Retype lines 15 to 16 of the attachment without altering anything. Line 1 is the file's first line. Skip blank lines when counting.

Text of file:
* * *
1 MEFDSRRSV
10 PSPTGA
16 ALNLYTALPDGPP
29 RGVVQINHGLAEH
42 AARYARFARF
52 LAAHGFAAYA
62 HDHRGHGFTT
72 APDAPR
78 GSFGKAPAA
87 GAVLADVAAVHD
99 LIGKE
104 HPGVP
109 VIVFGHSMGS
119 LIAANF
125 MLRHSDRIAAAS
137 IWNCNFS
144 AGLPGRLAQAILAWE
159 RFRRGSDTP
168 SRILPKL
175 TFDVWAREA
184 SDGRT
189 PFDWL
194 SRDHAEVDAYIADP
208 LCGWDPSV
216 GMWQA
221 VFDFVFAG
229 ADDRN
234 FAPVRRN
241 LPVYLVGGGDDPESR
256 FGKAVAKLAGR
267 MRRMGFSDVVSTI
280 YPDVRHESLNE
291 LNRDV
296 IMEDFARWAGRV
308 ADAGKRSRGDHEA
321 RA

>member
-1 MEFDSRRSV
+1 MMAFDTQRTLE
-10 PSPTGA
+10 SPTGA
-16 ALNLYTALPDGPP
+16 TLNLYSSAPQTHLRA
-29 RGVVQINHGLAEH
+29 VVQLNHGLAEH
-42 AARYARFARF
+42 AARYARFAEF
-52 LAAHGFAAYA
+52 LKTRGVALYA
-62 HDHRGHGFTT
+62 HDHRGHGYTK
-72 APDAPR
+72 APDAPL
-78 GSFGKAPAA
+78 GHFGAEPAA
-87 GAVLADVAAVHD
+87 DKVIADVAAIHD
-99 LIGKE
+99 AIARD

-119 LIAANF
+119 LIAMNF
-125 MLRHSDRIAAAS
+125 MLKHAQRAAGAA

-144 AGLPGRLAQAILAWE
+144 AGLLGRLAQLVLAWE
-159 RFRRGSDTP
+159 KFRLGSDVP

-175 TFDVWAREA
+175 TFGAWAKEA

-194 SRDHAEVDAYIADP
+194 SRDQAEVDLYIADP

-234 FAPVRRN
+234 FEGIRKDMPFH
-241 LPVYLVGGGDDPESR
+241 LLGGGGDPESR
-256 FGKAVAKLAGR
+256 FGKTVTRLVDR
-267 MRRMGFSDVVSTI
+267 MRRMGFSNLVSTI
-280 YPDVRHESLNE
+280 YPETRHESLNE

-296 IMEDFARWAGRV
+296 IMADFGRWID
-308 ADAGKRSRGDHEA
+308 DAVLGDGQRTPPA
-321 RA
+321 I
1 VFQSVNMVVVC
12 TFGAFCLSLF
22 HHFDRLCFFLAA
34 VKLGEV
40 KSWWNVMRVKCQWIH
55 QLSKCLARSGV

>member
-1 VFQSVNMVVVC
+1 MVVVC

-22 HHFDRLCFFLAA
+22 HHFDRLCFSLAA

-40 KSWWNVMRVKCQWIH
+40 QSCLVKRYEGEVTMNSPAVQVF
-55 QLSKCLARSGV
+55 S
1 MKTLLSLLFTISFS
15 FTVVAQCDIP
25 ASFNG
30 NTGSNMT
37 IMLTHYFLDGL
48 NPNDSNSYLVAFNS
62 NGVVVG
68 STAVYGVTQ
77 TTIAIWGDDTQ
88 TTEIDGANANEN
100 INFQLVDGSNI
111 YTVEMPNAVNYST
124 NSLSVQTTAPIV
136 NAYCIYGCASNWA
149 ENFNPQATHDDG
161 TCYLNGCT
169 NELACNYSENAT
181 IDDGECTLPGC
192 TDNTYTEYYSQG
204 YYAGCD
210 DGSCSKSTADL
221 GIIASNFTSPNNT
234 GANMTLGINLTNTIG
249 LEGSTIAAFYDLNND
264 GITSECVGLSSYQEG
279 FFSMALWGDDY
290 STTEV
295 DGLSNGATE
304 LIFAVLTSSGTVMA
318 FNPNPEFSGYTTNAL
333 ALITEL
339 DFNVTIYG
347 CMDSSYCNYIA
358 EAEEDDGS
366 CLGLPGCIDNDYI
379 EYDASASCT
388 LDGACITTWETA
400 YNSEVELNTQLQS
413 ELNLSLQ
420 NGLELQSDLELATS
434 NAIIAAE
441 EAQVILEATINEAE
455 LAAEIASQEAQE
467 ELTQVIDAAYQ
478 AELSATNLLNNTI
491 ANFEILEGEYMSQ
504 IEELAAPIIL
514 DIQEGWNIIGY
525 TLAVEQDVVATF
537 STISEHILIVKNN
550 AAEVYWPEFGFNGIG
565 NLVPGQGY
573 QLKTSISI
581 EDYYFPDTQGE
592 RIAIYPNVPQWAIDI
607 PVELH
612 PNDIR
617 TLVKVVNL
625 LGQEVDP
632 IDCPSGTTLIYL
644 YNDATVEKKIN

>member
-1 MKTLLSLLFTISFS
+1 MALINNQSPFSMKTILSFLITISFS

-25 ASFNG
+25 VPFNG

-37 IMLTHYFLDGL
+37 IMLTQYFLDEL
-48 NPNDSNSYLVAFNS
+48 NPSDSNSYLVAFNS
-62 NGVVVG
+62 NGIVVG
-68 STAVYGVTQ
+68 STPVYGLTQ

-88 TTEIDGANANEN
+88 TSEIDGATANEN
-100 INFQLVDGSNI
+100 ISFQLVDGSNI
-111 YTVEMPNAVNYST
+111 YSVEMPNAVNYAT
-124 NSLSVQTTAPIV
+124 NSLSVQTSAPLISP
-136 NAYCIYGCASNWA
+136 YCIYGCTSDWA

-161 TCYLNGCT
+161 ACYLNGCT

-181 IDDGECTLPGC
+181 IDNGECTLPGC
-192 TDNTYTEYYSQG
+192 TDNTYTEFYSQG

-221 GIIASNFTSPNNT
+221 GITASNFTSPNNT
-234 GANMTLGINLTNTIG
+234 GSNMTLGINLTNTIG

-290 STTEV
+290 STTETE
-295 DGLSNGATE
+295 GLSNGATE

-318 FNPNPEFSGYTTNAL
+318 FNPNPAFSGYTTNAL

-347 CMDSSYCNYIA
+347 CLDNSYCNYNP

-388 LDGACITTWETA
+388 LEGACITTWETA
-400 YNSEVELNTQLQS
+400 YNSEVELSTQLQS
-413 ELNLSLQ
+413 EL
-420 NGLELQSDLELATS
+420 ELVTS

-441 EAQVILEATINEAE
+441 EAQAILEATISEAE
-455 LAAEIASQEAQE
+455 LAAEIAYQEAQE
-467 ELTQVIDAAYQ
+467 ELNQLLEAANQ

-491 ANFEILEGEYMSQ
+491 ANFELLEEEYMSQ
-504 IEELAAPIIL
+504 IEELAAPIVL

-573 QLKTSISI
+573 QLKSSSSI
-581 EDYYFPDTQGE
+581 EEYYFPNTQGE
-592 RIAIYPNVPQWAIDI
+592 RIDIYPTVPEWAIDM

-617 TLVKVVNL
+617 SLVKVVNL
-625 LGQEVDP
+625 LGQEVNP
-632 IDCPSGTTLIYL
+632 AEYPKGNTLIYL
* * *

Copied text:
125 MLRHSDRIAAAS
137 IWNCNFS